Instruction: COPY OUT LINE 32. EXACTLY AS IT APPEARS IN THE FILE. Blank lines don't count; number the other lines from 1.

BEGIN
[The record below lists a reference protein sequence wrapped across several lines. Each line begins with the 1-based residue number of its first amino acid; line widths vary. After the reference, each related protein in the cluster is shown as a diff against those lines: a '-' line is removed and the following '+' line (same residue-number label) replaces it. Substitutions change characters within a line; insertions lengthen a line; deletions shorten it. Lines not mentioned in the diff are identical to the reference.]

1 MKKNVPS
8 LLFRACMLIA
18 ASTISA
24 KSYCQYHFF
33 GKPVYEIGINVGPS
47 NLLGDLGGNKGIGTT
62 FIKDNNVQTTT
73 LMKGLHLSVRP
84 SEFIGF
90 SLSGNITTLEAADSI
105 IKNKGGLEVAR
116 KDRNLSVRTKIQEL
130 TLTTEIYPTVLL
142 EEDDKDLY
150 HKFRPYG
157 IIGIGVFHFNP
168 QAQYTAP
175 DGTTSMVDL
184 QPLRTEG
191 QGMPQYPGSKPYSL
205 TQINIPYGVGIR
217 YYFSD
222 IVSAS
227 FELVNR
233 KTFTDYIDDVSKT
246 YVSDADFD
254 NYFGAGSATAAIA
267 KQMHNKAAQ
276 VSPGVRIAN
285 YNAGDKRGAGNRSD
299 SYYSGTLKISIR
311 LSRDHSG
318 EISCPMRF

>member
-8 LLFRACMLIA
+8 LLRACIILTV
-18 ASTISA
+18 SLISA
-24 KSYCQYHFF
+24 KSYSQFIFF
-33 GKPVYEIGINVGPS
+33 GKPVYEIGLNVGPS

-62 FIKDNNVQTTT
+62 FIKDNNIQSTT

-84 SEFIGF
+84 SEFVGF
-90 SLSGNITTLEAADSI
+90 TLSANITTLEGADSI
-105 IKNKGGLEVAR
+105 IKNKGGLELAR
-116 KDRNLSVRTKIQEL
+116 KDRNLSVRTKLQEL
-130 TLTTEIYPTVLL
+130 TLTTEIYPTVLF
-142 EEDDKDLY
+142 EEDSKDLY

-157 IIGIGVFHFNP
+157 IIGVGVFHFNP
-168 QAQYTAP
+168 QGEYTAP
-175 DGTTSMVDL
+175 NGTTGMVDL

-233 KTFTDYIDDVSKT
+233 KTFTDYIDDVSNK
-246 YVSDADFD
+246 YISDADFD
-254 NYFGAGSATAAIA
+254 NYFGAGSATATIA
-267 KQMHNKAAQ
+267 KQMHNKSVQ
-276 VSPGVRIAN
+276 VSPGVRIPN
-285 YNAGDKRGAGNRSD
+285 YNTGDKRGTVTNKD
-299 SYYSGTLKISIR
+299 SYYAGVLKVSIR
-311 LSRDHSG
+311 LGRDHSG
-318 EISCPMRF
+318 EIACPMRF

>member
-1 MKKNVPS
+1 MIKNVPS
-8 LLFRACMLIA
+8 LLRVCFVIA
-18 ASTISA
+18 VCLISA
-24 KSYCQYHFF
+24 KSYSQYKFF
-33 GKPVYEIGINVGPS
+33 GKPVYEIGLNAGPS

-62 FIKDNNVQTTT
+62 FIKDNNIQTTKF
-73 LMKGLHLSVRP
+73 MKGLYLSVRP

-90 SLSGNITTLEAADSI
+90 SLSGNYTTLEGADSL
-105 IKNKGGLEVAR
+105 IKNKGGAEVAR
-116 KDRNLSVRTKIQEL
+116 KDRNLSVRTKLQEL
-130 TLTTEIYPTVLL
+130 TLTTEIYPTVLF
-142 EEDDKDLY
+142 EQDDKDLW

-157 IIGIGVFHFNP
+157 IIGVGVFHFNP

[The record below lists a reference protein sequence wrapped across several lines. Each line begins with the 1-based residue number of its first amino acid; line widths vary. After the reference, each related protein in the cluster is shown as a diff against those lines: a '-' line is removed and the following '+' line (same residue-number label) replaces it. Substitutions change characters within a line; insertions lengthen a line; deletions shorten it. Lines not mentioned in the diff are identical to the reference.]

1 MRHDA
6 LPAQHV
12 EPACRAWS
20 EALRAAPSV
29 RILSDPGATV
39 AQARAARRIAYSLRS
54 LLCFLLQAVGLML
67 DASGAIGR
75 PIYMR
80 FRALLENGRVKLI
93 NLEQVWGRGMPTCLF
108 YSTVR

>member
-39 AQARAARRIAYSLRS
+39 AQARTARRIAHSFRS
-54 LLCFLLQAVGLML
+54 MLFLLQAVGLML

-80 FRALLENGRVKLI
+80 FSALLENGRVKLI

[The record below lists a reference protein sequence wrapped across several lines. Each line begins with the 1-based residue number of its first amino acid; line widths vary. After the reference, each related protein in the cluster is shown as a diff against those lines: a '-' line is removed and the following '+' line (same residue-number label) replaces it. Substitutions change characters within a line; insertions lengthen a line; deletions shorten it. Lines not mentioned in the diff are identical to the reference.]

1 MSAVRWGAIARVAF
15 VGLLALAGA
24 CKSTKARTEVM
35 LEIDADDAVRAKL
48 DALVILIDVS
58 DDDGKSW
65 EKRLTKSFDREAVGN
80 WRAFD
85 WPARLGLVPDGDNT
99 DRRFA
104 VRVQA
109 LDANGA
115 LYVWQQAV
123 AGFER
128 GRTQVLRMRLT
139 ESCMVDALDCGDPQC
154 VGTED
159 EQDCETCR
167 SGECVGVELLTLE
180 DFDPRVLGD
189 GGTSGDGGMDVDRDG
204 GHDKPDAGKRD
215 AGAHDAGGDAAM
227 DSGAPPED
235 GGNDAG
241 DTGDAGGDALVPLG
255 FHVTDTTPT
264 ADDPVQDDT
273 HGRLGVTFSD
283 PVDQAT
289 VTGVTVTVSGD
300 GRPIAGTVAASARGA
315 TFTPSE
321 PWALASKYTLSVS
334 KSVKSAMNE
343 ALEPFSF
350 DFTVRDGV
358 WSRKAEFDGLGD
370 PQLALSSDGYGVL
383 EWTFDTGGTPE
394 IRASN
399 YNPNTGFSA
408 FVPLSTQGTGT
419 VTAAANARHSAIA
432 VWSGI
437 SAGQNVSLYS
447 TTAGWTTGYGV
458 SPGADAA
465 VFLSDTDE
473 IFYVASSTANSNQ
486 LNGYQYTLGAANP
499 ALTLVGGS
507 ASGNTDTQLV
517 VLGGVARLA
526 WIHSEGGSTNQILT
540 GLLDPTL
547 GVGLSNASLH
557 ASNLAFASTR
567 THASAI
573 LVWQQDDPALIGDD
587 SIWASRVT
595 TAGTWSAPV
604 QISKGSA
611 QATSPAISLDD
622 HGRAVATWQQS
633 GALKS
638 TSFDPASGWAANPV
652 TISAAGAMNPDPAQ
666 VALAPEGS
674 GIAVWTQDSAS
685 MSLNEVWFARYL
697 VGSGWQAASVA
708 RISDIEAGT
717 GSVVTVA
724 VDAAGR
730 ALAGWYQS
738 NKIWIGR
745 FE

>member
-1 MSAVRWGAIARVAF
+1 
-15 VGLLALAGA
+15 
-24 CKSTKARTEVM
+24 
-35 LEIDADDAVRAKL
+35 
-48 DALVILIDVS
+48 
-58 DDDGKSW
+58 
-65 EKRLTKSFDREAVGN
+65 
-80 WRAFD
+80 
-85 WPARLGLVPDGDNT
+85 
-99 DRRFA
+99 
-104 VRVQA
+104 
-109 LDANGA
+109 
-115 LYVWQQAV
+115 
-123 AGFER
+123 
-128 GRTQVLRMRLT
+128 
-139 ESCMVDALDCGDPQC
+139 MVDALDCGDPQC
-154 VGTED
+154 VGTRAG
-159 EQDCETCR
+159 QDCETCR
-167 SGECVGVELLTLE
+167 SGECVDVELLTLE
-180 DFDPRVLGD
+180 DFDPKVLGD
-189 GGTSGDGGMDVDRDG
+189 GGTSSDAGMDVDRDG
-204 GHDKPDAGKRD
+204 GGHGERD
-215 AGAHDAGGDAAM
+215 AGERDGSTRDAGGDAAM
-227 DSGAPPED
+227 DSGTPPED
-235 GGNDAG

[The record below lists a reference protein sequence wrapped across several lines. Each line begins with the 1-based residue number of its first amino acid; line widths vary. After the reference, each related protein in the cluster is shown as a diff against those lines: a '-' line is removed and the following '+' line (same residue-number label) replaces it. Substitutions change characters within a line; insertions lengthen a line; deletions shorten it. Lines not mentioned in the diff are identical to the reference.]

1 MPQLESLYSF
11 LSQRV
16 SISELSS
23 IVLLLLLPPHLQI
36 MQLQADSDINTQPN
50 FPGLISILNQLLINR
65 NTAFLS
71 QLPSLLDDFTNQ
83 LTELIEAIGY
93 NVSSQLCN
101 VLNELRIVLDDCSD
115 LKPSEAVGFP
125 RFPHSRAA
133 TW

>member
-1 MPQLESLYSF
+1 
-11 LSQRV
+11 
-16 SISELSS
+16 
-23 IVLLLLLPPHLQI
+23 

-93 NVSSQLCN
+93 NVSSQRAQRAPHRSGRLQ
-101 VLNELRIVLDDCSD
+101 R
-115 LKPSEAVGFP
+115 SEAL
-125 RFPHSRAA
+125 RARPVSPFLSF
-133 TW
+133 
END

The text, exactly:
299 SYYSGTLKISIR